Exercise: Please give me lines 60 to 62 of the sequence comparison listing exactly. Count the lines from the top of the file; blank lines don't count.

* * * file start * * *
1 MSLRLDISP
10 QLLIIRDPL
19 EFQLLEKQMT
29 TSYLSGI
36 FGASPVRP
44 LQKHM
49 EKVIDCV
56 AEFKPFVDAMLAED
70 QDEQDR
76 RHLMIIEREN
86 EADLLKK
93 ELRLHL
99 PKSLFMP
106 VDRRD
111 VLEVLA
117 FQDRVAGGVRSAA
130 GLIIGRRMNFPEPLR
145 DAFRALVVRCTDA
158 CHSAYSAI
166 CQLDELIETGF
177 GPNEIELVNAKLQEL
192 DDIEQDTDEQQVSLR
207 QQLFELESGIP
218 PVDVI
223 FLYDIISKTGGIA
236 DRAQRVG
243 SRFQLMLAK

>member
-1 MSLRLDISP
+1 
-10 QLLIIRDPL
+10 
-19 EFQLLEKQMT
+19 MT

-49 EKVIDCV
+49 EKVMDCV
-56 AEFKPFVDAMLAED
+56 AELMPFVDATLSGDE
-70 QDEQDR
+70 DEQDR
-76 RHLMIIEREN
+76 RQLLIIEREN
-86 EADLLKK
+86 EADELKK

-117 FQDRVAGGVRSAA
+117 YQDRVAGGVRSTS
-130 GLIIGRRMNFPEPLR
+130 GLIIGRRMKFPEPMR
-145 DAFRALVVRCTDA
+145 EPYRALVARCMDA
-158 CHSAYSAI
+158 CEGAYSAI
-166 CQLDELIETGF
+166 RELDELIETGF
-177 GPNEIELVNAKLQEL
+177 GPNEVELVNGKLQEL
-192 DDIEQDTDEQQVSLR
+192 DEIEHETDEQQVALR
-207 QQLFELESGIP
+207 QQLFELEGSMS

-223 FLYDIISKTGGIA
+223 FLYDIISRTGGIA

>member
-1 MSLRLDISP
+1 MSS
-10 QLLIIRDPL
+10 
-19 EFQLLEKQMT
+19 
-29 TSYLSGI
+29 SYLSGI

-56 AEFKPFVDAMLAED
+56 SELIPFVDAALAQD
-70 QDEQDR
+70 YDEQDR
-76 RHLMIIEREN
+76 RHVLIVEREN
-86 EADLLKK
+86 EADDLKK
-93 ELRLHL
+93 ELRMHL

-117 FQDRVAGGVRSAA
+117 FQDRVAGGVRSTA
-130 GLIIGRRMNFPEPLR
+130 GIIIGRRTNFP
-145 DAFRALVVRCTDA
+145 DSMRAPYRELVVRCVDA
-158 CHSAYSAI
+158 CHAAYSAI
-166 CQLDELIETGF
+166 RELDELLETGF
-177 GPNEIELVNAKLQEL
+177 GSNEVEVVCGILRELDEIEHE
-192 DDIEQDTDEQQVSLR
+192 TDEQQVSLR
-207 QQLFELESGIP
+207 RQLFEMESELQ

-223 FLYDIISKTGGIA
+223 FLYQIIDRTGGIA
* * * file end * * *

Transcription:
+207 QQLFELEGSMS

-223 FLYDIISKTGGIA
+223 FLYDIISRTGGIA